UAE Bans BBM, Scraps Privacy Protection
By Shahryar K. Malik, published October, 2010
The recent clamp down on Blackberry’s Blackberry Messenger (BBM) feature in the United Arab Emirates does not come as a surprise to many. Amid growing tension, Research in Motion, the company that produces the Blackberry handheld, firmly rejected the government’s long standing plea to decode the popular encrypted message service for authorities. Like other technology giants such as Google and Twitter, Research in Motion has boldly taken up the battle cry to defend privacy rights and freedom of speech. Alongside the UAE, Saudi Arabia, India and Pakistan have all voiced similar criticism of the encrypted text messaging facilitated by the Blackberry device, and are likely to discontinue the encrypted BBM facility altogether. The underlying motive behind the UAE’s decision to subvert BBM messaging and privacy protection laws in the West should ultimately dictate how its actions should be judged by the international community.
The Emirati government claims that encrypted messages pose a tangible threat to national security in a country to which visas are easily accessible and foreign visitors abound. The authorities may be correct in their assertion that Dubai’s influx of blue collar immigrant workers from countries such as Pakistan and Bangladesh makes for a delicate mix of the very rich and the very poor. However, organized violence remains low when compared to the region. Whilst plausible that the government’s oppressive tactics have helped prevent the mobilization of major terrorist cell networks on the ground, Dubai has been a focal point of attention for terrorist financing. For instance, the father of Pakistan’s nuclear program, A.Q. Khan, liaised through a Dubai-based company to supply nuclear technology to Iran, Libya and North Korea.
Skeptics however would assert that BBM is only one of the many ways to encrypt messages. In fact, terrorist networks and their financiers who are tech savvy enough to conceal their money laundering from authorities would be able to revert to other means of stealthy communication in the absence of encrypted BBM messages without much difficulty. The argument posited for upholding the interests of national security in the UAE does not seem to justify the infringement of privacy and the curtailment of freedom of speech.
The UAE’s decision to move against BBM therefore seems to be geared toward quelling any political dissidence rather than safeguarding national security. While the Economist Intelligence Unit (EIU) notes that there is no organized political opposition, and the various ruling families are generally popular and well regarded within their own emirate, the government absolutely will not tolerate any political mobilization of the immigrant community. Those more likely to own a Blackberry in the immigrant community – the bankers, engineers and managerial staff – are becoming increasingly dissatisfied that their legal rights and corresponding status in the country are not very different from their blue-collar brethren.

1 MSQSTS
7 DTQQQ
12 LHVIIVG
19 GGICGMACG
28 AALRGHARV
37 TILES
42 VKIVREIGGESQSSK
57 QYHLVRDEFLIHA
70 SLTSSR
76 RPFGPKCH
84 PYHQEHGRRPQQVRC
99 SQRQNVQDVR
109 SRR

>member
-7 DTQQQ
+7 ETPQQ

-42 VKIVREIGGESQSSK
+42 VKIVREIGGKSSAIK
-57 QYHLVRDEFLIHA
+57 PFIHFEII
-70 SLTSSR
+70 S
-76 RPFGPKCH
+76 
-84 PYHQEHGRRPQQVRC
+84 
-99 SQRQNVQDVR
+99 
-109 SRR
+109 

During the recession, many migrant workers’ salaries were withheld for several months whilst laborers were not allowed to change jobs or lawfully protest receipt of heir entitlement. Dubai’s migrant workers are dissenting and the government is determined not to let international attention fan the fires of political mobilization. If the UAE government is moving against BBM in an effort to restrict immigrant workers from expressing their opinions and contesting gross inequity, the international community should scale up criticism.
The United States government has hypocritically lambasted the UAE for taking a step in the wrong direction and moving away from their formerly business friendly posture but retains double-standards in regard to US-privacy law. The US Patriot Act still looms over thousands of American Muslims.
A quick review of the laws in the US revels that the legal requirements are not very dissimilar to those currently being advocated by the UAE. Since the Clinton Administration, the US has favored the adoption of a ‘balanced’ encryption policy. In practice this has meant that all commercially available encryption products are required to have some technical means by which the US government can gain plaintext access, pursuant to court order. The Justice Department asserts that only recoverable forms of encryption are lawful in the country. The ruling is widely contested as a violation of the 4th Amendment that guards citizens against unreasonable searches. Perhaps former Ambassador Yousef Al Otaiba rightfully contested, “the UAE is asking for exactly the same regulatory compliance – and with the same principles of judicial and regulatory oversight – that BlackBerry grants the U.S. and other governments and nothing more.”
Perhaps the debate has not turned inward on US encryption policy because the architects of the ingenious BBM service, unlike Google, do not disclose which governments request access to the encrypted communication on its servers. The key difference worth noting before pinning down US double standards in their accusations to the UAE is that the United States is not blatantly trying to limit the rights of civil society organizations or prevent interest groups, such as immigrant workers from mobilizing or voicing their opinion.
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